Hey all! I'm glad to see I'm not the only one who knits year round.

Lately, I've been testing out my patience for fair isle (and not for the first time), via the creation of these leg tube thingies.  They came out cute, and were a good use for a small selection of my recycled/hand-dyed yarns, such as I invariably have hanging around.  Even where I live, in the Pacific Northwest, it's definitely not seasonally appropriate to bust these out; however, I was entertained. And isn't that the point?

I used this pattern as a start: http://www.joann.com/legwarmer-socks/prod720822/
Departures--aside from the obvious stopping before it became a sock part--include changing the actual fair isle pattern to this little heart design, and upping the needle to a US size 7.

The top photo probably shows the colors best.

Happy to hear what you think!

8  FIBER ARTS / Spinning: Completed Projects / May I Fiber Friday? on: June 22, 2012 10:42:43 AM
As a devoted lurker on these boards, Fiber Friday has long been something I look forward to!
Seems like summer has slowed us all down a little...

Allow me to get the ball rolling this week?

Some classic barber pole style wool, bulky. I hand painted the roving--I like the way the colors on this one came out.

A mix of wool, shredded cotton/sparkly scarf, merino, and recycled wool yarn (plied with crochet cotton)

Painted roving single, with recycled hippie skirt coils

Anybody else?
9  HOME SWEET HOME / Crafty Housewares: Completed Projects: Reconstructed / Clothespin Frame/Wall Art (tutorial!) on: June 21, 2012 11:06:20 AM
Hey all,

I've been a lurker on craftster since, like, forever. But I'm trying to contribute a bit more now!

So, I'm very fond of the way this project came out. I used clothespins to create a semi-fancy (pantsed) frame for photos. I had a lot of digital images I wanted to get up on my actual walls (don't we all?), plus a fine little paint by numbers canvas that was looking all sad and unframed.

If you wanna make one of these yourself, they're super cheap and pretty simple (mine was about one evening and $20).

What you'll need:

1. Strong Glue (E600, or Amazing Goop work well)
2. A pack of clothespins
3. Photos (or other printed materials/images you wanna use)
4. Spray paint--I used metallic copper
5. A piece of plywood, measuring 16 by 44 inches--I got mine in the scrap pile at the Big Box home improvement place, and got it cut down ($1.01!). You might want to give it some swipes with sandpaper real quick, though admittedly I did not.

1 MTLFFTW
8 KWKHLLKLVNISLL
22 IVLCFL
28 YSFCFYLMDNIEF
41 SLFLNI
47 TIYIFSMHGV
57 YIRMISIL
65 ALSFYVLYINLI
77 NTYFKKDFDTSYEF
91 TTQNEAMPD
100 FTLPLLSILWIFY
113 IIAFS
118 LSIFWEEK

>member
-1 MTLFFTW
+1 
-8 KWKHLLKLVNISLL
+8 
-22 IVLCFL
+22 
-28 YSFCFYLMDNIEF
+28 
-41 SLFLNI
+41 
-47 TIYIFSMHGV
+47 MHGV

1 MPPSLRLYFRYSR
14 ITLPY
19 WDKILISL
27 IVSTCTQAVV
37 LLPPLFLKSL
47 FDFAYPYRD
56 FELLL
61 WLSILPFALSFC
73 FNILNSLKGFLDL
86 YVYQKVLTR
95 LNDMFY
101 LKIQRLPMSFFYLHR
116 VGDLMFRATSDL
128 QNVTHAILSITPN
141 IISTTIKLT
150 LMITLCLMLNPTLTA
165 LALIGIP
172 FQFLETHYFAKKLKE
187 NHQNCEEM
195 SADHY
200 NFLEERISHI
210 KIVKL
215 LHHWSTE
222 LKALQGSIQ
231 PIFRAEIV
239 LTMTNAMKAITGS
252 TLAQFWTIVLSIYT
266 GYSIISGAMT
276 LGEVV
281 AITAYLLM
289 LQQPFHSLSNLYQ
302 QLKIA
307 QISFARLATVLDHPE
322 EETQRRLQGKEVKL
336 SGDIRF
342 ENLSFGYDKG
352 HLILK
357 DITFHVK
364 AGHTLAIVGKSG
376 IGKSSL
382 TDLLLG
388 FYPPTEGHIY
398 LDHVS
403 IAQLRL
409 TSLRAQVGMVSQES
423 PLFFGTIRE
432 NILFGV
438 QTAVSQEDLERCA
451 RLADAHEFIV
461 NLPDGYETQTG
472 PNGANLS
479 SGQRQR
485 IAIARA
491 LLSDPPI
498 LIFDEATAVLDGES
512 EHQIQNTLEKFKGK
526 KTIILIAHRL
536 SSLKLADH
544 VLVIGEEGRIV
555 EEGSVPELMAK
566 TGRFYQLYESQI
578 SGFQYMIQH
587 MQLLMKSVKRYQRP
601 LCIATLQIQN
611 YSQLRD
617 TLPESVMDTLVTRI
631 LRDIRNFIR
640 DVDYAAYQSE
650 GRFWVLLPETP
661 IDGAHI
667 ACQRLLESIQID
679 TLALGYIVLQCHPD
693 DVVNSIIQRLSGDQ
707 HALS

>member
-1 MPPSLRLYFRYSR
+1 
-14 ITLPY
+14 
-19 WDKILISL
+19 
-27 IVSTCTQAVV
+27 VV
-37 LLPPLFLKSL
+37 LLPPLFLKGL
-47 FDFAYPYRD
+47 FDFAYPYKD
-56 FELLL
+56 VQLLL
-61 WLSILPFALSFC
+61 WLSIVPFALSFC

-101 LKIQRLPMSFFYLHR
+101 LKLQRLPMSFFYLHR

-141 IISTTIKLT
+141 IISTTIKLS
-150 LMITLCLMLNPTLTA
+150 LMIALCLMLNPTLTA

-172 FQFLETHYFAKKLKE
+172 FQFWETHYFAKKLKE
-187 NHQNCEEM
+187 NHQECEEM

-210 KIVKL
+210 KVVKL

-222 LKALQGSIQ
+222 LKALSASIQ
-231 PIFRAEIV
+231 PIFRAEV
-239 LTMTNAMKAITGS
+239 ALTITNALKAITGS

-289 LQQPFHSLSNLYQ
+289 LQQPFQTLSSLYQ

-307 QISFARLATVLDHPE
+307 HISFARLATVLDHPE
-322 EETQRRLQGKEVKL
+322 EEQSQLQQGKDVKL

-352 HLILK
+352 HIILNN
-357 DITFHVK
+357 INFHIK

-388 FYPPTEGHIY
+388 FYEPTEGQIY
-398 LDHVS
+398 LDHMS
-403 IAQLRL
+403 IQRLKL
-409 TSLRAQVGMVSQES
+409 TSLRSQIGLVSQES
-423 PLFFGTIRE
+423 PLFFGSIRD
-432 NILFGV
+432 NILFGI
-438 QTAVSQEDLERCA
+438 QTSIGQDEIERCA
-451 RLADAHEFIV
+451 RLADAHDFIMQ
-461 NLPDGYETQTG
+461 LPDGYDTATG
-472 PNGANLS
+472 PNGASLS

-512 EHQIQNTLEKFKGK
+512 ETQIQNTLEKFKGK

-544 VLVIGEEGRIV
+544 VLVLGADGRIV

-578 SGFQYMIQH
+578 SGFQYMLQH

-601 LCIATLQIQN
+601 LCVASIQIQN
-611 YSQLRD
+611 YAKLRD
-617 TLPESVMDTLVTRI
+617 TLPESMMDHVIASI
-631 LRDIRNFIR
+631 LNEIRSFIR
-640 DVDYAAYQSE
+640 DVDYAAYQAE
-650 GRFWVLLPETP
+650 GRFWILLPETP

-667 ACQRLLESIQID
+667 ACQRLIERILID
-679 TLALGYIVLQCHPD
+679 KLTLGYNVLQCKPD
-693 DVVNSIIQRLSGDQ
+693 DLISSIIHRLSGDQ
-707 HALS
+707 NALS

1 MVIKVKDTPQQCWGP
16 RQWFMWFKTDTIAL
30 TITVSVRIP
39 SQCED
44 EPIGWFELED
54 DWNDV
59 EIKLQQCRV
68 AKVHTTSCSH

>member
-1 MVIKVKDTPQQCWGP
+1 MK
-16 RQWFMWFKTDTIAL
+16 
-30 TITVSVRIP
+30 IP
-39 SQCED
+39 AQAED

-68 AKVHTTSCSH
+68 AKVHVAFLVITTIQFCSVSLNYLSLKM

6. Frames (see below)

I got this pile of frames at the Goodwill by the Pound for, like, five bucks in total. You might also check out dollar stores--you can usually find some nice looking, cheap frames there.

What to do:

1. You'll need to remove the little metal piece that holds the clothespin together--just a little gentle prying should get these off pretty fast. Make a pile of these wooden clothespin halves. I ended up using pretty much the whole pack, since a few were in somewhat rough shape and had to be tossed.

2. Start glueing the wooden pieces along the plywood edge, flipping them back and forth to create a pattern (and of course, you can feel free to play with this arrangement). Just spread a thin layer of glue along the edge and start filling it in.

3. After allowing the glue to dry, and removing the glass from the picture frames, give everything a thorough spray painting. Two coats seemed to do it, for me. The plywood grain isn't going away with this method, it's just getting nicely gilded. If you want a more thorough cover, a coat of primer could get you there.

4. After everything's dry, put the pictures in the frames, and glue the whole shebang in place. Don't forget to remove any hardware on the back of the frames that will keep them from being flush with the plywood. This type of glue will take a little while to dry, so you have some wiggle room to reposition things before the decisions become final. When you're satisfied, let the glue dry overnight.

Also, don't spray paint your fingers. Or do, whatever. It looks pretty awesome.

There are some more photos over on my blog, if you're curious (http://www.miloknows.com/2012/06/clothespin-wall-art-tutorial.html).